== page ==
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I am building GPS datalogger. It will consist of Arduino Pro Mini 3.3V, GPS module - GY-GPS6MV2 (GPS Ublox NEO-6M) (bypassing 3.3V regulator) or Skylab SKM53 (MT3329). Data will be written to SPI Flash W25Q64FVSIG and later read via USB with FT232RL FTDI 3.3V.

I am looking for a power supply solution having following criteria:

  • powering with multiple standard rechargable NiMH 1.2V AA batteries
  • effective power supply capable of higher current (my guess is 150mA but I am not 100% sure about this)
  • automatic circuit cutoff on voltage drop below minimum recommended for the circuit and also for NiMH batteries to not to overdischarge and damage them
  • notification of low battery power (eg. by bliking LED) before cutoff

So far I was trying to use DC-DC step-up voltage convertor with together 4 batteries - two pairs of serially connected baterries finally connected in parallel so they can provide doulbe current, but the circuit seems to require more current. Maybe I should probably consider rather some more powerful DC-DC step-down voltage convertor.

I've asked about automatic circuit cutoff and notification of low battery power already but I would appreciate to have a complete solution combined with all four requirements.

I will appreciate a solution to this complex yet common problem.

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If you are using a microcontroller then you can implement some of what you're looking for just in firmware. Namely, the automatic low voltage cut-out is known as brown-out and is something you can set fuses for on the AVR chip itself in which a RESET event will be triggered. However, you might look into a latching circuit that could be switched off when a RESET occurs. See page 47 in the datasheet.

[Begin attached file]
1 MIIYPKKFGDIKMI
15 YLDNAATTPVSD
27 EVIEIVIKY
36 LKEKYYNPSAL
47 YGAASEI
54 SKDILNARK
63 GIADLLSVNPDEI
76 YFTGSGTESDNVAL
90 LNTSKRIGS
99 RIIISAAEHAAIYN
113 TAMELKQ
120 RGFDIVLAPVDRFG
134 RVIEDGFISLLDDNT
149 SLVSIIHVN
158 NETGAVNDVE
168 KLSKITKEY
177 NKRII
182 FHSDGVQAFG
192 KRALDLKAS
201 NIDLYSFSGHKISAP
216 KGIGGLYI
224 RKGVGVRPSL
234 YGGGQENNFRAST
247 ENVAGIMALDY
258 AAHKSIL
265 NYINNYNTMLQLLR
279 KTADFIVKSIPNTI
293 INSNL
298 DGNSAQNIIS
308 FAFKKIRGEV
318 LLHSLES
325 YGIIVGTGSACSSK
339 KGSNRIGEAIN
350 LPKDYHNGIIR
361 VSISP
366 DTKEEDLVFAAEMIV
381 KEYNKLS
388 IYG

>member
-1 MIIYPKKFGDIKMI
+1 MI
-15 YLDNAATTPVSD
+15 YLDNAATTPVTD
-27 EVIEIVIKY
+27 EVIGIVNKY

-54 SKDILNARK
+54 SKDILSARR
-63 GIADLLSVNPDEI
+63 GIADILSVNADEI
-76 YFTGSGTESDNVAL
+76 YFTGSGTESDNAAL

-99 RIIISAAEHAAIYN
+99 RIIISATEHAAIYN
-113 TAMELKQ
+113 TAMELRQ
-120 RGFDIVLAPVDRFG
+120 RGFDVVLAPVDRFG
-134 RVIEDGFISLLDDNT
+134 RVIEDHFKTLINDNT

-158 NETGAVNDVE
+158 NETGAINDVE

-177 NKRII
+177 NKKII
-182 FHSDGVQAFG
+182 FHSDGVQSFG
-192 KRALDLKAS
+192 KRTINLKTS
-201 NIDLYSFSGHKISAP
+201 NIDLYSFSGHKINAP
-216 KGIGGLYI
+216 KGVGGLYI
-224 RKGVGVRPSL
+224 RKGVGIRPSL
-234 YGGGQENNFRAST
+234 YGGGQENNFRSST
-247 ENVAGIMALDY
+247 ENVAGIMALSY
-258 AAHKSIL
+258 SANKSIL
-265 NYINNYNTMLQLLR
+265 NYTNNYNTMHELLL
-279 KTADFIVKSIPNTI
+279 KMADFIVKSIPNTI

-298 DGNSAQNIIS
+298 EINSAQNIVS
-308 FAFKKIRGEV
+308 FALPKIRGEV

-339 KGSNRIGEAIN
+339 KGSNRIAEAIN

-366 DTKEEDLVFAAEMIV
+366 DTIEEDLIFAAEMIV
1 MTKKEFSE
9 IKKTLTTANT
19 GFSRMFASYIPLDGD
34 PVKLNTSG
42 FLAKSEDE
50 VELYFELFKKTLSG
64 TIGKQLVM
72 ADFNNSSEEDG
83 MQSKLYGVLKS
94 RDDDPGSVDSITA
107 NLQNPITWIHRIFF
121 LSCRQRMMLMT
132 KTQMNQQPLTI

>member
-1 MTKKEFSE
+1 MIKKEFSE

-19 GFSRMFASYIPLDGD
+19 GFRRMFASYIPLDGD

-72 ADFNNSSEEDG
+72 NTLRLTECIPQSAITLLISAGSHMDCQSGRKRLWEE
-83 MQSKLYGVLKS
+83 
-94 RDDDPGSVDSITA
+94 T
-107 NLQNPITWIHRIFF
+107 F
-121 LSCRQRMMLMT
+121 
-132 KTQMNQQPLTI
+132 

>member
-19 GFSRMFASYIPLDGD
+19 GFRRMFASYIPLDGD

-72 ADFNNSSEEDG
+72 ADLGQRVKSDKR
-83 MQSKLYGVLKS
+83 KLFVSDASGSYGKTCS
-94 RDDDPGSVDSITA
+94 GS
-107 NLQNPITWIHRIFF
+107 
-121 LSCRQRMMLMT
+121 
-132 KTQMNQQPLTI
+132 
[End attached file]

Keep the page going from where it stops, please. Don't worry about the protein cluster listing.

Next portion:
The blinking LED is about the simplest program you can write. Once low-voltage is detected, either through brown-out or ADC, drive an LED with PWM and a timer if you want it to blink. If you simply want an indicator then just drive the LED high and forget about it.

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A nice trick to get under voltage lockout (i.e. turn the system off when the battery voltage gets too low) is to buy a voltage regulator with an "enable" or "~shutdown" pin that has a precise threshold. Then you just form a divider off of your battery stack to set the threshold. You will want an enable pin that has some hysteresis for this. This is a feature of many Linear Technology voltage regulators.

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